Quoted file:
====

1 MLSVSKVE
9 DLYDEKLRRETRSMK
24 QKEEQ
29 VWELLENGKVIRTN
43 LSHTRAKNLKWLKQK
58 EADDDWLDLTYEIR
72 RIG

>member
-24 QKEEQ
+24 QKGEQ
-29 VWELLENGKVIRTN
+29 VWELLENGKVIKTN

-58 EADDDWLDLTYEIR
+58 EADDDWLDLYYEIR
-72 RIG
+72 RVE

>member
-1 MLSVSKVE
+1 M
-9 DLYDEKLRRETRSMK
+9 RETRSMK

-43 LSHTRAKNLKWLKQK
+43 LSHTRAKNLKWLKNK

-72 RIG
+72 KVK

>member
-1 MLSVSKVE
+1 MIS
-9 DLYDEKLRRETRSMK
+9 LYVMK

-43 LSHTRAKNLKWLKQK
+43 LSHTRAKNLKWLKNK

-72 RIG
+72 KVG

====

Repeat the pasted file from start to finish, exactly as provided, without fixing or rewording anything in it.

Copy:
1 MLSVSKVE
9 DLYDEKLRRETRSMK
24 QKEEQ
29 VWELLENGKVIRTN
43 LSHTRAKNLKWLKQK
58 EADDDWLDLTYEIR
72 RIG

>member
-24 QKEEQ
+24 QKGEQ
-29 VWELLENGKVIRTN
+29 VWELLENGKVIKTN

-58 EADDDWLDLTYEIR
+58 EADDDWLDLYYEIR
-72 RIG
+72 RVE

>member
-1 MLSVSKVE
+1 M
-9 DLYDEKLRRETRSMK
+9 RETRSMK

-43 LSHTRAKNLKWLKQK
+43 LSHTRAKNLKWLKNK

-72 RIG
+72 KVK

>member
-1 MLSVSKVE
+1 MIS
-9 DLYDEKLRRETRSMK
+9 LYVMK

-43 LSHTRAKNLKWLKQK
+43 LSHTRAKNLKWLKNK

-72 RIG
+72 KVG